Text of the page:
Photo Theodolite

Photo Theodolite

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Usage conditions apply
Photogrammetry (surveying by photographic means) came into use in the middle years of the 19th century, especially in French, German and Italian lands. The Bridges-Lee photo-theodolite represents British work in the field. John Bridges-Lee (1867-1917), a scientist and lawyer in London, filed two British patent applications describing this instrument in 1894. He filed a third in 1896, and licenced Casella to bring it to the market. The Casella firm was still offering instruments of this sort in the 1930s. The U. S. Geological Survey transferred this example to the Smithsonian in 1909.The signature reads "BRIDGES-LEE’S PATENT PHOTO THEODOLITE L. Casella, LONDON No 8."
The instrument consists of a photographic camera with an internal compass card, housed in an aluminum box; there is a horizontal circle below, and a transit-mounted telescope with vertical arc above. The horizontal circle is graduated to 30 minutes, and read by vernier to single minutes. The vertical arc extends 90 degrees either way, and is graduated to 30 minutes and read by vernier and small telescope to single minutes. The whole instrument sits on a tribrach base, suitable for mounting on a tripod.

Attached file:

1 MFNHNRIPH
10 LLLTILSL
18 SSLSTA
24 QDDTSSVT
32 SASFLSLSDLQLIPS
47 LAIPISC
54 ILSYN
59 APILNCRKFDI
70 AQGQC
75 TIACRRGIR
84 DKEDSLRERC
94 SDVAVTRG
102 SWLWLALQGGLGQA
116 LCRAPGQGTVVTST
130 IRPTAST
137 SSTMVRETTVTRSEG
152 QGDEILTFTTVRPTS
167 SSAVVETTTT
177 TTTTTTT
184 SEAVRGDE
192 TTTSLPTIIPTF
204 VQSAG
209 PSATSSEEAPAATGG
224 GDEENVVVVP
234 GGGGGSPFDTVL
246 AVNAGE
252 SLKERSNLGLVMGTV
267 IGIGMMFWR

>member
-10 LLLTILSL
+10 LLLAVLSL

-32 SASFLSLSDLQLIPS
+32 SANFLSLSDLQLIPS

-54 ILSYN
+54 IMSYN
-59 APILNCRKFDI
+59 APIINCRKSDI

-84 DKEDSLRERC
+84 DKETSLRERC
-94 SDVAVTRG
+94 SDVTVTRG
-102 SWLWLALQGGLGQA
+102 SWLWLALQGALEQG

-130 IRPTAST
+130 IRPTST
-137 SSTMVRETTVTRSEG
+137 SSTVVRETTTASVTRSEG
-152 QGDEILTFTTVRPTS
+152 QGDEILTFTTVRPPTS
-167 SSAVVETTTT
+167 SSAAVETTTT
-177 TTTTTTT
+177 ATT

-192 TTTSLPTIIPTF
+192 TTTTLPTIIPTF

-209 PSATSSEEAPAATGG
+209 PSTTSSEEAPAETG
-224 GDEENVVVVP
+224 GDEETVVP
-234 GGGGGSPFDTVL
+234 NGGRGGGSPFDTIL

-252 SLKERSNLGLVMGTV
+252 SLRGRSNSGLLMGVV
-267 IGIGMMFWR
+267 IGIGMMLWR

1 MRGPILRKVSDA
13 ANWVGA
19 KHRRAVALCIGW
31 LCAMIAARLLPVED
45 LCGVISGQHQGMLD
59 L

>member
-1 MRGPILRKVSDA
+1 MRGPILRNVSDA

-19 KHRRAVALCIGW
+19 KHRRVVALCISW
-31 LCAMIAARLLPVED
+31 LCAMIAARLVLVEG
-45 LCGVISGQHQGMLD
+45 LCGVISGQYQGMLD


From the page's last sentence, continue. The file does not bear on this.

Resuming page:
Ref: L. Casella, Description of the Bridges-Lee New Patent Photo-Theodolite (London, 2nd ed., 1899).
Anita McConnell, King of the Clinicals. The Life and Times of J. J. Hicks (1837-1916) (York, England, 1998), pp. 98-99. This discussion of the photo-theodolite is based in large part on the Bridges-Lee papers, Science Museum Library Archives, London.
"The Bridges-Lee Photo-Theodolite," Engineering (Sept. 10, 1897): 312, 314-315.
C. F. Casella & Co., Ltd., Catalogue No. 564. Surveying and Drawing Instruments and Appliances (London [about 1937]), pp. 35-36.
"Phototopography as Practiced in Italy under the Auspices of the Royal Military Geographical Institute, and as Practiced in the "Dominion of Canada under the Auspices of the Department of the Interior. Also a Short Historical Review of Other Photographic Surveys and Publications on the Subject," Report of the Superintendent of the U.S. Coast and Geodetic Survey for 1893 (Washington, D.C., 1895), Appendix 3.
Currently not on view
Object Name
Photo Theodolite
L. P. Casella
place made
United Kingdom: England, London
overall: 14 in x 8 in x 7 11/32 in; 35.56 cm x 20.32 cm x 18.669 cm
telescope: 6 in; 15.24 cm
overall: 13 5/8 in x 7 1/2 in x 7 9/16 in; 34.6075 cm x 19.05 cm x 19.20875 cm
ID Number
catalog number
accession number
Credit Line
U.S. Geological Survey
See more items in
Medicine and Science: Physical Sciences
Measuring & Mapping
Surveying and Geodesy
Data Source
National Museum of American History
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